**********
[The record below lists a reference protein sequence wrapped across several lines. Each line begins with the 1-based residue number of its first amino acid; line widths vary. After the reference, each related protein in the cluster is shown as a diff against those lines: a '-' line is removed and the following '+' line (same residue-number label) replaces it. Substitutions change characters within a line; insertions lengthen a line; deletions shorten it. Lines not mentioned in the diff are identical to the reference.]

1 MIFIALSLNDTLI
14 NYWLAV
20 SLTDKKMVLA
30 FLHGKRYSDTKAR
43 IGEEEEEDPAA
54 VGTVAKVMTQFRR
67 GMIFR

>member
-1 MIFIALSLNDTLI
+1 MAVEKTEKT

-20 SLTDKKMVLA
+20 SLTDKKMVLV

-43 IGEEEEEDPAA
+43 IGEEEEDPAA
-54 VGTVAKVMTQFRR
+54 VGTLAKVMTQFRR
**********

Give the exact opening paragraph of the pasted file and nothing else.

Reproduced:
[The record below lists a reference protein sequence wrapped across several lines. Each line begins with the 1-based residue number of its first amino acid; line widths vary. After the reference, each related protein in the cluster is shown as a diff against those lines: a '-' line is removed and the following '+' line (same residue-number label) replaces it. Substitutions change characters within a line; insertions lengthen a line; deletions shorten it. Lines not mentioned in the diff are identical to the reference.]